Hailstorms in history – Lessons in Hailstorm Forecasts
The worst hailstorm in history in terms of damage occurred on the 14th April 1999. During the late afternoon as a change began to encroach Wollongong, it was sufficient forcing to break the cap that had kept convection from erupting. Once the cell took off it developed into tall towers. An upper trough of cooling was accompanying the change and assisted in hail production with hail the size of golf balls being reported in the region near Shell Harbour. The Bureau of Meteorology failed to issued a severe thunderstorm warning due to not taking seriously one warning and obvious radar echoes. It was thought the storm was heading off the coast southeast of Sydney.
Unfortunately, the supercell was able to back build onto the Royal National Park and the storm literally exploded probably resulting with the arrival of the coldest air with the upper level trough. Giant hailstones the size of grape fruits pummelled vehicles and punctured holes in household roofs. Finally as the storm was near the city CBD, a warning was issued for hailstones. It was unfortunately too late and the storm had created hundreds of millions of damage. The storm drifted over the northern suburbs and off the coast off the Central Coast. A second storm followed almost in the same path and though with substantially smaller hailstones and affected more of the eastern suburbs and the eastern portions of areas already affected by the giant hailstones!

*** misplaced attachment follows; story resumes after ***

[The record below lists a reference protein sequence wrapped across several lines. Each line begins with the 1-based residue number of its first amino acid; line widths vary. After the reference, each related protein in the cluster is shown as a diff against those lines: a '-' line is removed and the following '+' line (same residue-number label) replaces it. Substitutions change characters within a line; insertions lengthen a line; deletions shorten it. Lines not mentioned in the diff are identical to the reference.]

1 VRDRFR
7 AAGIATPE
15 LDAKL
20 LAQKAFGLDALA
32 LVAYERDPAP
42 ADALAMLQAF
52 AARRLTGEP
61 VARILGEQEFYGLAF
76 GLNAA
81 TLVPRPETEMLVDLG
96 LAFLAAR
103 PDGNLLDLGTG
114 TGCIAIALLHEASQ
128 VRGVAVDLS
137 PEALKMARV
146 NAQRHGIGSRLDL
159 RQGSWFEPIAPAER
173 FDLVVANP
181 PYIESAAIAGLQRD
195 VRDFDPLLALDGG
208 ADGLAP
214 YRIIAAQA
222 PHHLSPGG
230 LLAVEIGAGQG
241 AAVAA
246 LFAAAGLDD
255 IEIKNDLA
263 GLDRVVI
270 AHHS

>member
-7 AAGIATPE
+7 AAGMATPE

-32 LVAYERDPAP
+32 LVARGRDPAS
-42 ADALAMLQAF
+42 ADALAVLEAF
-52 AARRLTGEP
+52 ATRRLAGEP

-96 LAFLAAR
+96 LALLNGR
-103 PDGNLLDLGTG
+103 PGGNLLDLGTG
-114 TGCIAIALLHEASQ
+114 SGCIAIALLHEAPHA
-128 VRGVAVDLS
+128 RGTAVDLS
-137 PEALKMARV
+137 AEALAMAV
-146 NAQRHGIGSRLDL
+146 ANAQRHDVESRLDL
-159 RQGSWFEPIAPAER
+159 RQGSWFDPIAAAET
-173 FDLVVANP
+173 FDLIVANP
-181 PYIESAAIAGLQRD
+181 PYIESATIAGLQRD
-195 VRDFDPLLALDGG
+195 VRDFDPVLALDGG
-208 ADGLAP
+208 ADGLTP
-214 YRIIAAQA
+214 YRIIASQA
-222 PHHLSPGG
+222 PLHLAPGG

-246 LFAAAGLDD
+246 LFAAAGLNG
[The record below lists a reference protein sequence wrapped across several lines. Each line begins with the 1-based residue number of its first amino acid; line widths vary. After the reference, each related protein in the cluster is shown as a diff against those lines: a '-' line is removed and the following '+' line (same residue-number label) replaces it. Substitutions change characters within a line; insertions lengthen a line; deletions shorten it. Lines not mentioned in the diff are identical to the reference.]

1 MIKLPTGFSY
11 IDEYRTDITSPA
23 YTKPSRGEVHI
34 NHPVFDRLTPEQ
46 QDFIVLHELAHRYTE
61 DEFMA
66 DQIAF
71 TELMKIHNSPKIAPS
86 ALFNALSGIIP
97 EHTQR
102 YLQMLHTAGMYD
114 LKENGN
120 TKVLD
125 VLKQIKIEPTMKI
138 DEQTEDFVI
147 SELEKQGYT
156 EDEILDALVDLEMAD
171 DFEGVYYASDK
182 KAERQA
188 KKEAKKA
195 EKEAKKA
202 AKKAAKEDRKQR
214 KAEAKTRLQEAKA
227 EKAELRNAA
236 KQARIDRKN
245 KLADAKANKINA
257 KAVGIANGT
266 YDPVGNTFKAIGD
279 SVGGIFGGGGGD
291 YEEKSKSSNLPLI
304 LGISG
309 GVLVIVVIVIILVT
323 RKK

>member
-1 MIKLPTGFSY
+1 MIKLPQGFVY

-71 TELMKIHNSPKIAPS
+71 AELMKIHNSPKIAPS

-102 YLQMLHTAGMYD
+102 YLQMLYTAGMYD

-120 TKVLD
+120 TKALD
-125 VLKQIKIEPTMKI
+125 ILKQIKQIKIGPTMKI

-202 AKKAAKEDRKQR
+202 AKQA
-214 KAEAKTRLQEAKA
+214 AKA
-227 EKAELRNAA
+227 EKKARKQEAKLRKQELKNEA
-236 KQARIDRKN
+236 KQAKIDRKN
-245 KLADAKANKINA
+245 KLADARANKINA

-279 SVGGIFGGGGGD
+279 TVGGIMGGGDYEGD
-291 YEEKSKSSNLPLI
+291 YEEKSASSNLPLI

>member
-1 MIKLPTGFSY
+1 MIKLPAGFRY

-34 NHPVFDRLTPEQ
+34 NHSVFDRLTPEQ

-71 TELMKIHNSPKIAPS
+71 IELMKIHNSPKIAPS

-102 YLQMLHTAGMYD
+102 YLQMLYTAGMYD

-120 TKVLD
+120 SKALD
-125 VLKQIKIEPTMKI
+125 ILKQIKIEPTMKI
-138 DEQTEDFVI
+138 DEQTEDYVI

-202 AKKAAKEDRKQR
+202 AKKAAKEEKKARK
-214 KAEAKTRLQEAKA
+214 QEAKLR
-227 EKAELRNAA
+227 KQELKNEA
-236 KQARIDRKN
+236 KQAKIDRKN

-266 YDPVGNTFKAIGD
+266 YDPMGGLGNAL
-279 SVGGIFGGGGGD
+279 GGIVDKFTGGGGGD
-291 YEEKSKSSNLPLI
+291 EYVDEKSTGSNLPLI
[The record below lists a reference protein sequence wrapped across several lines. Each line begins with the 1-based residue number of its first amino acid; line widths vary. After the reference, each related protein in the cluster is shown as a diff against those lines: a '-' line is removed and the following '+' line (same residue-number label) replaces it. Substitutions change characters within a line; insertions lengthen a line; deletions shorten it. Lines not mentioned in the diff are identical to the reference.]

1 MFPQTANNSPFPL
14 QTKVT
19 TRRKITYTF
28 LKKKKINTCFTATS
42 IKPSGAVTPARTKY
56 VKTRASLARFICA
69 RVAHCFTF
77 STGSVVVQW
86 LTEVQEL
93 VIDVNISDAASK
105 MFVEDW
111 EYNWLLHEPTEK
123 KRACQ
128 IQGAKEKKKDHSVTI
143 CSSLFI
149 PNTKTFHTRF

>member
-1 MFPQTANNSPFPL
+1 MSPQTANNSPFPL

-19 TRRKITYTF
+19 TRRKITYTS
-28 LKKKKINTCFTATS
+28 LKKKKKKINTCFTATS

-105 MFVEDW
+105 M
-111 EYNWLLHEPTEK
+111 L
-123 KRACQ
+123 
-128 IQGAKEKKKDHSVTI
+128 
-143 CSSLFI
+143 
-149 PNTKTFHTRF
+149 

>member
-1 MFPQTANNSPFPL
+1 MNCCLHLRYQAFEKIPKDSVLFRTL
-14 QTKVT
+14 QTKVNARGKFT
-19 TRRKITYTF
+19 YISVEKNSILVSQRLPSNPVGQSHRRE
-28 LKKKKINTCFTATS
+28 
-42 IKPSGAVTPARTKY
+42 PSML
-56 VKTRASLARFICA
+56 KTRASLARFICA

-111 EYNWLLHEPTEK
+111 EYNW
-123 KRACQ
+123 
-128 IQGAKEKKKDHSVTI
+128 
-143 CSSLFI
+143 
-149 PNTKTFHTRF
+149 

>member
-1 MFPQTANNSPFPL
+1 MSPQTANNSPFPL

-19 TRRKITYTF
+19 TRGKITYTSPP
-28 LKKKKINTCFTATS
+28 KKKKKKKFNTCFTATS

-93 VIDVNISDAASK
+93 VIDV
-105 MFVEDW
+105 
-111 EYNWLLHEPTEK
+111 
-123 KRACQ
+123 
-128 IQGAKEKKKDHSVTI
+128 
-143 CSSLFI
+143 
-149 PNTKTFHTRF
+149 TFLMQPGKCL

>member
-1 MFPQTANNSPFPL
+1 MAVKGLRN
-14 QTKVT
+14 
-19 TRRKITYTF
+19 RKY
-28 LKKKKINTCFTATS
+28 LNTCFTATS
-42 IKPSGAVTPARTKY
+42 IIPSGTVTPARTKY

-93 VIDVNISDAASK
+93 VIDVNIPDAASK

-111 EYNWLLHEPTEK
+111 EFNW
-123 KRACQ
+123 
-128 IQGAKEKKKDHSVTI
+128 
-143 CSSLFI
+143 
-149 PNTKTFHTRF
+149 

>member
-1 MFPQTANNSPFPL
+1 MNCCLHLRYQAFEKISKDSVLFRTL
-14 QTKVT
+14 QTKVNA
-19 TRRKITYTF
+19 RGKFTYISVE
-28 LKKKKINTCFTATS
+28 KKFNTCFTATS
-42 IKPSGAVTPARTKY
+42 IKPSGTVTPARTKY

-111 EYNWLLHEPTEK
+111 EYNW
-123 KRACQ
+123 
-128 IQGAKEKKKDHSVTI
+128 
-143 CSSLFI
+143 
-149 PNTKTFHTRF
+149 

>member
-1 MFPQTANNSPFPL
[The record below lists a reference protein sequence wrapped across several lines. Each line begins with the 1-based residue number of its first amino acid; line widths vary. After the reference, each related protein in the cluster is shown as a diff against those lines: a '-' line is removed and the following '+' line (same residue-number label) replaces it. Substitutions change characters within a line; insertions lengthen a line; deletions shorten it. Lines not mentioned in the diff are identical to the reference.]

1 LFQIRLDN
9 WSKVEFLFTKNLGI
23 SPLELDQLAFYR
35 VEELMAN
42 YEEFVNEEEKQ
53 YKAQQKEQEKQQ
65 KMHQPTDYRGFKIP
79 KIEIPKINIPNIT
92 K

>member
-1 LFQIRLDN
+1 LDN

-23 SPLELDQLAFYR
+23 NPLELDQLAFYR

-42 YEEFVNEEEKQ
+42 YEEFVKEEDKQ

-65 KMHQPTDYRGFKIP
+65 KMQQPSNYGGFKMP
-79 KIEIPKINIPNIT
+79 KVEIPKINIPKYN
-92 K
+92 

The estimated cost of this hailstorm was calculated at 1.6 billion dollars making it the costliest hailstorm in Australia’s history! The lack of warning of this natural disaster saw some policy changes and improvements in the Bureau of Meteorology’s severe thunderstorm warning system.